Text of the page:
I said, when I quoted the poem by Jabotinsky, that I did so with some reservations. I now want to explain the reservations. The connection of blood and soil, which is at the heart of the poem, has a very problematic history. The combination is usually referred to in German, as Blut und Boden, and it was very important to 19th century Romantic German nationalists, and, later, to the Nazis. The term currently in vogue in our government, “Islamofascism,” is, of course, being used for political purposes, but I must say that it is not without validity. A strongly authoritarian political and social outlook that subordinates the individual to group norms, which emphasizes the use of force, and which scorns universal and humanitarian values, preferring its own, “authentic” values, can be called fascism.

That description fits the Taliban, Al Qaeda, and similar groups. However, what’s sauce for the goose is sauce for the gander. If there is Islamofascism, there can also be Judaeofascism, and we should beware of it. Now, I am not saying that Jabotinsky was a fascist; I believe that he was too strongly connected to the values of European liberal democracy to merit that designation. However, I would say that Meir Kahane, who greatly admired Jabotinsky, was a Judaeofascist, and there are other Jews today who come close.

For all the resonance that the theme of Rachel weeping for her children has had in Jewish history and has for many of us today, I say that we must take up that theme but then go beyond it. So far, my point of view has been totally ethnocentric. There is nothing wrong with a little bit of ethnocentricity; Judaism and the Jewish people would have not survived without it. However, at some point, we have to look, and extend our concern, beyond our own people. Golda Meir is supposed to have said to Anwar Sadat, “We can forgive you for killing our sons, but not for making us kill your sons.”

Whether or not Golda really said that, the thought can be found as far back as the Midrash Bereshit Rabbah 4.  In the Torah we read that Jacob, anticipating meeting his brother Esau, became frightened and distressed. According to the Midrash, Rabbi Judah bar Ilai, in the 2nd century said that he was frightened that he might be killed and distressed that he might kill. Rachel weeps for her children, and so does Rahil. It is proper for us to be concerned first for our own people, but it is not proper to be concerned first and last for our own. For the traditional mind-set which I have presented, war and conflict are inevitable parts of Jewish life, and I say that we must not accept them as inevitable.

Another reason that we ought to move beyond the arresting image of Rachel weeping for her children is that mythic thinking, of which this is an example, has its limits as well as its benefits. In May, 2002, at the height of the second intifada and the wave of suicide bombings, a time which many Jews compared to the onset of the Holocaust, Leon Wieseltier wrote an important article in The New Republic entitled “Hitler is Dead,” in which he wrote that “the analogy between the Passover massacre [at a seder in Netanya] and Kristallnacht is not really a historical argument. It is a political argument disguised as a historical argument. It is designed to paralyze thought and to paralyze diplomacy”.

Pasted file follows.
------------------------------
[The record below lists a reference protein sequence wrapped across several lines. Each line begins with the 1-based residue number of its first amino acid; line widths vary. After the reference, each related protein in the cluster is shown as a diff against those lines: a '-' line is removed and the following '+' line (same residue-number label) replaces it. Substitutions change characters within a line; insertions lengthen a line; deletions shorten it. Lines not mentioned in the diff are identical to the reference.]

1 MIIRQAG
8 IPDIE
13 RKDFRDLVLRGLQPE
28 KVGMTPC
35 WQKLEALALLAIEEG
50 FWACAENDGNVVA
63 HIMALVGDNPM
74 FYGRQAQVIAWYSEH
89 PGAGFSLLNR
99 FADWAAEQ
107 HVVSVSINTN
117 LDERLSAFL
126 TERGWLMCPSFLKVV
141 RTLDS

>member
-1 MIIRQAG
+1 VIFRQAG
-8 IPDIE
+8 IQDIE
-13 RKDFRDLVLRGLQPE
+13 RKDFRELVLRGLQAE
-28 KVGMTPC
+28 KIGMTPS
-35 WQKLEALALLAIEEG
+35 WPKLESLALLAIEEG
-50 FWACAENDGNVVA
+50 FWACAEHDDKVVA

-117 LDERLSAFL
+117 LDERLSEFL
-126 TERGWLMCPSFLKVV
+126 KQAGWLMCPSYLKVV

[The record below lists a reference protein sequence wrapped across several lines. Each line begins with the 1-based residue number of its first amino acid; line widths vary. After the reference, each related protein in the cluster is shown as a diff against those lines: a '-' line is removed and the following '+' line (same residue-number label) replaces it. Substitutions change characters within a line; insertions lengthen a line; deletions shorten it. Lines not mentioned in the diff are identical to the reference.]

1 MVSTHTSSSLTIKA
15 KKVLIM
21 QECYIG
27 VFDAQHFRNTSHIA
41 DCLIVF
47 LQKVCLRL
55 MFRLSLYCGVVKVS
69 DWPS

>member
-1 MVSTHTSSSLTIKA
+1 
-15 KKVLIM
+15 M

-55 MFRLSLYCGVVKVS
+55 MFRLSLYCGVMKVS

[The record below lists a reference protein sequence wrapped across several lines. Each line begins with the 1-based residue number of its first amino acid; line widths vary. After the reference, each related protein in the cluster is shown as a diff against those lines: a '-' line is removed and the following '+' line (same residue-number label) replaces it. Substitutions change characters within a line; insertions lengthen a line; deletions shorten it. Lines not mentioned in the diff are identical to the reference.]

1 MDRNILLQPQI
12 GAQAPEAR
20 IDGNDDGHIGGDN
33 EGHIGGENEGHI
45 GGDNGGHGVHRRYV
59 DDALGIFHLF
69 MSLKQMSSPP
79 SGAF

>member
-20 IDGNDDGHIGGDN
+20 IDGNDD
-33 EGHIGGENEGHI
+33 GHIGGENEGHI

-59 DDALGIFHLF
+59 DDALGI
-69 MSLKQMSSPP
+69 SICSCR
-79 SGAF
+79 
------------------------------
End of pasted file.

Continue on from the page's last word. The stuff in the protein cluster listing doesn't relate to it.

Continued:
I am not against myths, stories whose significance is more symbolic than literal. We invoke them every year when we say, “It was not just one who rose up against us to destroy us, but, in every generation, people rise up against us to destroy us, but God saves us from their hands.” This kind of symbol helps us look at the world and deal with the world. However, it can also paralyze thought. The framework that myths provide can become a constricting cage, and say that we should not imprison ourselves in such myths.

It may seem as if I have introduced the theme of Rachel weeping for her children only to reject it. I think not. That theme can account for a large part of the Diaspora Jewish experience and of the Israeli experience, and we cannot understand or be part of the Jewish people without sounding that theme ourselves. But we must not let it drown out all other themes. I mentioned historians who have corrected Leopold Zunz. It was Salo Baron who criticized what he called “the lachrymose conception of Jewish history,” and his 18 volume Social and Religious History of the Jews (which goes only as far as 1650!) gives a fuller and more balanced picture of Jewish history. I don’t know how the American Jewish experience fits into previously known patterns.

Finally, for all the discouraging intractability of the conflict between Israel and its neighbors, I do not believe and I cannot believe that the conflict is eternal. I do not intend this morning to speak on the Israeli-Arab conflict in an analytical way. In Friday’s news, some people said that a Palestinian unity government will recognize Israel, and other people said that it would not. What can I say about that? I don’t know when there will be peace between Israel and the Palestinians and other Arabs, but I believe that there will be peace.

In the mystical tradition, the lachrymose Tikkun Rahel is succeeded by the more positive Tikkun Leah, which includes Psalm 126 and these words: “Those who sow in tears shall reap in gladness.” To return to our original text from Jeremiah, verse 15 portrays the weeping Rachel, and verse 16 says: “Thus said the Lord: Restrain your voice from weeping, your eyes from shedding tears; for there is a reward for your labor – declares the Lord. [Your children] shall return from their enemies’ land, and there is hope for your future.”

1 Jeremiah 31:15
2 Eikha Rabbati Proem 24
3 Berakhot 3a
4 Bereshit Rabbah 66